Jennifer Creadick - violin maker, bow specialist, violin sales
Jennifer Creadick began her violin career as a 10 year-old in Wilmington, North Carolina, studying with the well-known Nancy McAllister. At St.Mary's College in Raleigh, NC she studied with Phyllis Garris. It was at summer camp in the mountains of Brevard, North Carolina that she noticed the problems that young musicians were having with their instruments. The seed of interest in violin making was planted.
In 1982, Ms. Creadick was accepted as an apprentice by America's triple gold-medal winning maker Edward Campbell at the Chimney's Violin Shop in Pennsylvania. She was mentored there as well by the much-admired Samuel Freeman. She was also able to study with the renowned acoustical researcher and maker Carleen Hutchins. While an apprentice, she made about a dozen violins, violas, and two cellos.
In 1987, she moved to Chapel Hill, North Carolina and began working with her new husband Nowell Creadick at his shop, Hillmusic Fine Violins. In 1989 she was awarded an Emerging Artists Grant from the Durham Arts Council. She continued making instruments, including the instrument Dr. Mary Frances Boyce has used in performances for years. She also added to her skills in the field of restoration and appraisal. Ms. Creadick studied in the University of New Hampshire Summer Institute in advanced bow restoration and making, conducted by Lynn Armour Hannings. Ms. Hannings trained with Mr. William Salchow of New York, and with Bernard Millant of Paris, France.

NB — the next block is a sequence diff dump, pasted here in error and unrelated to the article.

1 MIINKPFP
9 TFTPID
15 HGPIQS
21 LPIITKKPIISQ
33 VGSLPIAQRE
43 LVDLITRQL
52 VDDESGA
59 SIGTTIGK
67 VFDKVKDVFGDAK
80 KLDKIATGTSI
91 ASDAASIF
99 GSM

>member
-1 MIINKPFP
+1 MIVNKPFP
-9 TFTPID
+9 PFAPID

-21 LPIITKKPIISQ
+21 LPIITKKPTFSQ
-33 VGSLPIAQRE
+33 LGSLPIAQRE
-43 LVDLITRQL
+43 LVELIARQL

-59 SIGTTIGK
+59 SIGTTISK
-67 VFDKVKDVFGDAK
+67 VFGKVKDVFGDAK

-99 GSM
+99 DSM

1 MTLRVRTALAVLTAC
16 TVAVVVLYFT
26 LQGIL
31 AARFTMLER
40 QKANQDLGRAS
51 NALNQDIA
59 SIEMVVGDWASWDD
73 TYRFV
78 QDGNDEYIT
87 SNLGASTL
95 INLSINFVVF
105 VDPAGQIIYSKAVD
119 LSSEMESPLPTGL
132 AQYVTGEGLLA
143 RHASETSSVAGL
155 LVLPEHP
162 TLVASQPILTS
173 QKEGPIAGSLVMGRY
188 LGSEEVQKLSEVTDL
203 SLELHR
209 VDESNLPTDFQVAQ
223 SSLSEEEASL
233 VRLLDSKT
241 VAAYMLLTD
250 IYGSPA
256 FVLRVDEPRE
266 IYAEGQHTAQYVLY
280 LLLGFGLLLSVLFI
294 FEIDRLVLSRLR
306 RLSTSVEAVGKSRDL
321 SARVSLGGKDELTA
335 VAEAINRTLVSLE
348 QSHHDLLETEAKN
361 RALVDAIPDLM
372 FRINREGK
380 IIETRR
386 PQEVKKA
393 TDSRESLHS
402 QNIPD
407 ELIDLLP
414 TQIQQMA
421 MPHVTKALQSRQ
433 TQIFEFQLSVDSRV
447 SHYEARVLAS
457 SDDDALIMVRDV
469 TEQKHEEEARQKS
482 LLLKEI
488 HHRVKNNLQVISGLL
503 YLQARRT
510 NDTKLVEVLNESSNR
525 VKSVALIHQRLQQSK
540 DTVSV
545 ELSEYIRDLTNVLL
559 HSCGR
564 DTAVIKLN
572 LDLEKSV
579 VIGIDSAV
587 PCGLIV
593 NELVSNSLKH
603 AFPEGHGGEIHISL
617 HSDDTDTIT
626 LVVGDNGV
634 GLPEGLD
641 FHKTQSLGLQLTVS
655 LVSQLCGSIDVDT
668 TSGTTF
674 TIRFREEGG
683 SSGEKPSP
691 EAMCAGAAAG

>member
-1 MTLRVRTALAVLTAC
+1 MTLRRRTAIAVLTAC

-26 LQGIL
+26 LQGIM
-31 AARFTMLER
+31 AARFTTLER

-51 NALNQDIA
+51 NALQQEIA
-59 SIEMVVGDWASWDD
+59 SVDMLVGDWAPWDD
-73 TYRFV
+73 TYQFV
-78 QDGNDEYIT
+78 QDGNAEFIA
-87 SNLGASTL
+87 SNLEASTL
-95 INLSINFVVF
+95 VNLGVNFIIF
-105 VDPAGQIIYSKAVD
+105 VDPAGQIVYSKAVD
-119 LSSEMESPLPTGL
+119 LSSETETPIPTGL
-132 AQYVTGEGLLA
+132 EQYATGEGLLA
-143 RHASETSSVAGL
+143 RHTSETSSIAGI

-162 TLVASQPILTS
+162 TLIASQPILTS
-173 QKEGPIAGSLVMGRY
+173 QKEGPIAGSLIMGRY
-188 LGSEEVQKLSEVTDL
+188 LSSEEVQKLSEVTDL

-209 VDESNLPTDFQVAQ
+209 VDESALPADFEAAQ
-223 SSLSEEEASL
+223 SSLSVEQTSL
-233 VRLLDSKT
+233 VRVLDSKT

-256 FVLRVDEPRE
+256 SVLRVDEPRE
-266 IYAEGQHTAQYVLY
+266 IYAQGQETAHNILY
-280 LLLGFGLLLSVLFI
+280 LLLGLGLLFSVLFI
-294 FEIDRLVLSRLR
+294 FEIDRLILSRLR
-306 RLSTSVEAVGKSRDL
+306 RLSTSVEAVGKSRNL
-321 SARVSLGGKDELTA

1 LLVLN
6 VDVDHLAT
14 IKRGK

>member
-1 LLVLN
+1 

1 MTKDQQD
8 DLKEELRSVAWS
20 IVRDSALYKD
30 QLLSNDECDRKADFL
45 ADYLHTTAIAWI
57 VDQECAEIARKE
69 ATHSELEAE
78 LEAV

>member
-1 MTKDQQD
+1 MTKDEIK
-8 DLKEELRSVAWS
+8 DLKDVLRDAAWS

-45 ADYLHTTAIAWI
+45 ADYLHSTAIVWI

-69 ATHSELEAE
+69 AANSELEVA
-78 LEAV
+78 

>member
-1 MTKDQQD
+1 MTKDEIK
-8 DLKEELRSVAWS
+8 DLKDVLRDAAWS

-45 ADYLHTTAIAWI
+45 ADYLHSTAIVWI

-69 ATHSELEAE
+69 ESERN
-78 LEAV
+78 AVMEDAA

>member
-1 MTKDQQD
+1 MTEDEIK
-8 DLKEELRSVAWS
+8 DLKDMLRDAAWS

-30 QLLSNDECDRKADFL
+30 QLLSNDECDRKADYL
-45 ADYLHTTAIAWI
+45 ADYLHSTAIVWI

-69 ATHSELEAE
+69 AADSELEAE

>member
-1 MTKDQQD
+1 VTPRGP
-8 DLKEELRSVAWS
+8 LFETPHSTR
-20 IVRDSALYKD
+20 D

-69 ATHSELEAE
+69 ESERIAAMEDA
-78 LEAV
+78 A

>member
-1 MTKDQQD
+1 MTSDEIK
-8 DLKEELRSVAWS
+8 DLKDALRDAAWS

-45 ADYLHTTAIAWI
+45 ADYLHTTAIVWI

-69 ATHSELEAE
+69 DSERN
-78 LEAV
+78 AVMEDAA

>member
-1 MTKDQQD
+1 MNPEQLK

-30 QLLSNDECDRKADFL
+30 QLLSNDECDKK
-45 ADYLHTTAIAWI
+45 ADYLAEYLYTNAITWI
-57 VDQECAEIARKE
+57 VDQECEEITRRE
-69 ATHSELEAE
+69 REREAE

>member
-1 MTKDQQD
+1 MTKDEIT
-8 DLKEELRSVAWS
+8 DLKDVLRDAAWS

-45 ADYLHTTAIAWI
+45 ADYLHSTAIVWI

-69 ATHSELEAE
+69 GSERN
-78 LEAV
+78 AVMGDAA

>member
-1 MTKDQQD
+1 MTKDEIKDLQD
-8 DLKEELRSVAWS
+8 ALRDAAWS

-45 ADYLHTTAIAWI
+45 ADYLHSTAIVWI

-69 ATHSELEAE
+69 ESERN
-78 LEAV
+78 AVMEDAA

She was also fortunate to have studied advanced violin restoration techniques at the Oberlin College Summer Institute for Violin Makers, working with Kenneth Meyer, Jeffrey Robinson, and Vakahn Nigogosian. "Nigo" was one of the last of our connections to the great Rembert Wurlitzer of New York, the source for the traininng of Rene Morel and D'ario D'Attili.
Jennifer and Nowell moved Hillmusic to their home, working by appointment only, after their first child was born in 1995. The shop was re-opened, keeping regular hours, as Chapel Hill Violins, in the late summer of 2004.
"Using experience and integrity to help people find instruments and bows that inspire them is a great joy."